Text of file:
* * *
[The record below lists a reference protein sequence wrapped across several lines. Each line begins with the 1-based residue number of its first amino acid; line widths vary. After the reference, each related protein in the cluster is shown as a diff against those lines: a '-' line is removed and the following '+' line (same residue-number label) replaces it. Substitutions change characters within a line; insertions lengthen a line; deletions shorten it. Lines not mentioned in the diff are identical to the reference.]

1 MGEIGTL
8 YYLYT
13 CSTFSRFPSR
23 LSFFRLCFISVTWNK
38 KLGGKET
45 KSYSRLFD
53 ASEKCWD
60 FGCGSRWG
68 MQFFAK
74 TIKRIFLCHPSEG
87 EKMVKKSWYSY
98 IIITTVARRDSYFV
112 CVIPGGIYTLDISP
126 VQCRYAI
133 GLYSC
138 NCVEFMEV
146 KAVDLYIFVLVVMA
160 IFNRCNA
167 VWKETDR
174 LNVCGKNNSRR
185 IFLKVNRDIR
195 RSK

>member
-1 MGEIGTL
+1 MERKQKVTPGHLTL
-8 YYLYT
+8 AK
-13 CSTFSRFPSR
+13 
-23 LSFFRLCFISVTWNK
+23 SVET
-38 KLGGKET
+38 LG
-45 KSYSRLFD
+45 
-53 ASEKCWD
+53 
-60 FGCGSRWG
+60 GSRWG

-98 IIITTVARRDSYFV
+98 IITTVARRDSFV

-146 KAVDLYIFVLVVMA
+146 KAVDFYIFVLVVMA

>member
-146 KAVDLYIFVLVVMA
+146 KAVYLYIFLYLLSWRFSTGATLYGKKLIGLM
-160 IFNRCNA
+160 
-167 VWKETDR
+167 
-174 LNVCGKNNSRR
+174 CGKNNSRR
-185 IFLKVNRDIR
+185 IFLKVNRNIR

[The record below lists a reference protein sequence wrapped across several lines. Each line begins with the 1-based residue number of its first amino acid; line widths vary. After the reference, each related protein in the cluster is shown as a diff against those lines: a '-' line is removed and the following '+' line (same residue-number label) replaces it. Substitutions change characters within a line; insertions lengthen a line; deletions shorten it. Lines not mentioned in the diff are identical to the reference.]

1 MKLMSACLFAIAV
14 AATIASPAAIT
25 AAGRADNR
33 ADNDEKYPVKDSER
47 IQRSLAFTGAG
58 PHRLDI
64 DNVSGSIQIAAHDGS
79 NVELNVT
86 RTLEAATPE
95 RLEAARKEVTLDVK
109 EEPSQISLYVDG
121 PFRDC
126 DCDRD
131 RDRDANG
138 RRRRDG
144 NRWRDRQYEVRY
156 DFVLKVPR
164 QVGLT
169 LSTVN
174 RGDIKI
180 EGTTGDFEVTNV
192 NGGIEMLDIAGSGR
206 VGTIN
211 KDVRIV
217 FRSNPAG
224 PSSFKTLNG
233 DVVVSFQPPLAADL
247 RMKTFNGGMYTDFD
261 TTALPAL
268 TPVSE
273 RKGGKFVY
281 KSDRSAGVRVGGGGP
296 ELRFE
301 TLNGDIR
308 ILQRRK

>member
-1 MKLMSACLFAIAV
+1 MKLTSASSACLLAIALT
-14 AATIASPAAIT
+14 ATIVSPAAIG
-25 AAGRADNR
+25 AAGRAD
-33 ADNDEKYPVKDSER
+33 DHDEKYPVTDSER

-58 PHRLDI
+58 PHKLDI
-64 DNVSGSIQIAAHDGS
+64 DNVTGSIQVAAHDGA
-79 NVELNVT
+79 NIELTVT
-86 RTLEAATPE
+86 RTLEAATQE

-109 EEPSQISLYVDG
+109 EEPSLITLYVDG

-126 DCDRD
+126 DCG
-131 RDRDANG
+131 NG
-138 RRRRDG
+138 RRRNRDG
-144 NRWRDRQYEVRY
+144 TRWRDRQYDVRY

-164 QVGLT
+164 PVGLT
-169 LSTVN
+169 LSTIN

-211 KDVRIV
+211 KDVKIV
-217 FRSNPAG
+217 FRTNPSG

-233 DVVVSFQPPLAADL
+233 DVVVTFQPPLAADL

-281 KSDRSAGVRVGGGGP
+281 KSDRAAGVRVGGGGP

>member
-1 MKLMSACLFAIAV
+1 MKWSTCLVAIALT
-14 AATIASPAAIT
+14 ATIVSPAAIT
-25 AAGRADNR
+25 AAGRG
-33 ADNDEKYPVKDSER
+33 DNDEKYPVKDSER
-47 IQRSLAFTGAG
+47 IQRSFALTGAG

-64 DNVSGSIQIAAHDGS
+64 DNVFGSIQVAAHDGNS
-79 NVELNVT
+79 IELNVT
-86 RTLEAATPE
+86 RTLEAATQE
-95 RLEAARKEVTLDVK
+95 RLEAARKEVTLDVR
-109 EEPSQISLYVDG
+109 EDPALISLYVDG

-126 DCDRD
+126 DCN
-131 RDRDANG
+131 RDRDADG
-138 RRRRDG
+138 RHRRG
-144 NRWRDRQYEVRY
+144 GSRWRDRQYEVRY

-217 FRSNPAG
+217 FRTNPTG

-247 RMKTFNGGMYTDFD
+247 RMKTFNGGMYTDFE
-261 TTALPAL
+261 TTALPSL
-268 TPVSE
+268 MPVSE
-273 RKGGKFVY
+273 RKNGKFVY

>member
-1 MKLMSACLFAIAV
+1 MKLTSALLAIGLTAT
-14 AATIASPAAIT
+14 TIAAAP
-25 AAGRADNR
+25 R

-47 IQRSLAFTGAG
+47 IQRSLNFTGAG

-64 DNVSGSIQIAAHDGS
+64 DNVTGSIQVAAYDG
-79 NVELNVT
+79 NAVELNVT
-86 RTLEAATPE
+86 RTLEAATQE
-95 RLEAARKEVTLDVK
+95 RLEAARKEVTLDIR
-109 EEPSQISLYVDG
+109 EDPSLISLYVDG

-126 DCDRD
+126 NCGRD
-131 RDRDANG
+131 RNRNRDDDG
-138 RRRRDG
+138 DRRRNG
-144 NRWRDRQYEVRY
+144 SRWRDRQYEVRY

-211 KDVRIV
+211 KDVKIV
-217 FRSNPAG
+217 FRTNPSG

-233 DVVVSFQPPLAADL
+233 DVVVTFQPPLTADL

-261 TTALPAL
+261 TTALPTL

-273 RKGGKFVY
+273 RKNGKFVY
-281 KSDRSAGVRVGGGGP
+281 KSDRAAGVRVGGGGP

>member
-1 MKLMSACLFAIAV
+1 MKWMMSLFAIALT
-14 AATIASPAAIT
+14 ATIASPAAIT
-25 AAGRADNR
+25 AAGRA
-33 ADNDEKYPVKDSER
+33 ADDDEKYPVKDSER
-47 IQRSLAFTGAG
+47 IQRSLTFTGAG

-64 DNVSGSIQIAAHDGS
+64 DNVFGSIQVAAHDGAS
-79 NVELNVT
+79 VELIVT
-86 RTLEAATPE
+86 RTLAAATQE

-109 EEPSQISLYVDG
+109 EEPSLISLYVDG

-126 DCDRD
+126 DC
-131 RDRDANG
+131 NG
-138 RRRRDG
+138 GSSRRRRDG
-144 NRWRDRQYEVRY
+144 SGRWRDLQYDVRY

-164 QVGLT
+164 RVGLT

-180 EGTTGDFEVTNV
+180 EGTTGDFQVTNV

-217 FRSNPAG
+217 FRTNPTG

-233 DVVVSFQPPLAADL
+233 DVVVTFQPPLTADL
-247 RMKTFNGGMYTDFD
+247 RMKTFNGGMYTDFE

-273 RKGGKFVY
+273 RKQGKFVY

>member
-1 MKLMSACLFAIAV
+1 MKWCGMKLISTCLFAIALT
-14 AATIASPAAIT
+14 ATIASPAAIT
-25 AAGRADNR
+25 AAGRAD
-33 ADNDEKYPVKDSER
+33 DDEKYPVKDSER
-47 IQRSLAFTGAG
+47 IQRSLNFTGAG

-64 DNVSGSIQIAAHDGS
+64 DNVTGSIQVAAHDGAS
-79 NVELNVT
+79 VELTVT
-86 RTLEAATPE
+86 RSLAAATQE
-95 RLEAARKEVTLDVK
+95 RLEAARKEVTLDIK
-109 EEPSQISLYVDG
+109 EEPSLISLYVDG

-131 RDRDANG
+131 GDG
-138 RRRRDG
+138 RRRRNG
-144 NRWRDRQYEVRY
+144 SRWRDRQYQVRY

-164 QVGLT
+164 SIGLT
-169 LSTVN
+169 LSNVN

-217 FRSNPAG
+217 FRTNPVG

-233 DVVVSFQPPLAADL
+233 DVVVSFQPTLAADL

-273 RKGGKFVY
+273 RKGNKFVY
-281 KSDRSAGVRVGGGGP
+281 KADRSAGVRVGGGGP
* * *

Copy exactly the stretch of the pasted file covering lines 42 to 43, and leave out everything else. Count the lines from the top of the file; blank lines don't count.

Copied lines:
+98 IITTVARRDSFV

-146 KAVDLYIFVLVVMA